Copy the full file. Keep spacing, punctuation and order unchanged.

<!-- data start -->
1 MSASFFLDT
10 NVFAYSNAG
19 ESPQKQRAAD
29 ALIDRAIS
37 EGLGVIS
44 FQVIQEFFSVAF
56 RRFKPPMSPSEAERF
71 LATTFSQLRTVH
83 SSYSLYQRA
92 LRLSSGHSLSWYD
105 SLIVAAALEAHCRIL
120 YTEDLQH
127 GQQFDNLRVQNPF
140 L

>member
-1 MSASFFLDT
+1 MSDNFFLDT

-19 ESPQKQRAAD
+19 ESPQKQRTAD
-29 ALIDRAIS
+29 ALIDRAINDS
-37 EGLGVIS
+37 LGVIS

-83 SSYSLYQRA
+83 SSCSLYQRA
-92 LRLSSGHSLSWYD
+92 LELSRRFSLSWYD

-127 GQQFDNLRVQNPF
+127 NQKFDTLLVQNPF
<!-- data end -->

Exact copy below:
1 MSASFFLDT
10 NVFAYSNAG
19 ESPQKQRAAD
29 ALIDRAIS
37 EGLGVIS
44 FQVIQEFFSVAF
56 RRFKPPMSPSEAERF
71 LATTFSQLRTVH
83 SSYSLYQRA
92 LRLSSGHSLSWYD
105 SLIVAAALEAHCRIL
120 YTEDLQH
127 GQQFDNLRVQNPF
140 L

>member
-1 MSASFFLDT
+1 MSDNFFLDT

-19 ESPQKQRAAD
+19 ESPQKQRTAD
-29 ALIDRAIS
+29 ALIDRAINDS
-37 EGLGVIS
+37 LGVIS

-83 SSYSLYQRA
+83 SSCSLYQRA
-92 LRLSSGHSLSWYD
+92 LELSRRFSLSWYD

-127 GQQFDNLRVQNPF
+127 NQKFDTLLVQNPF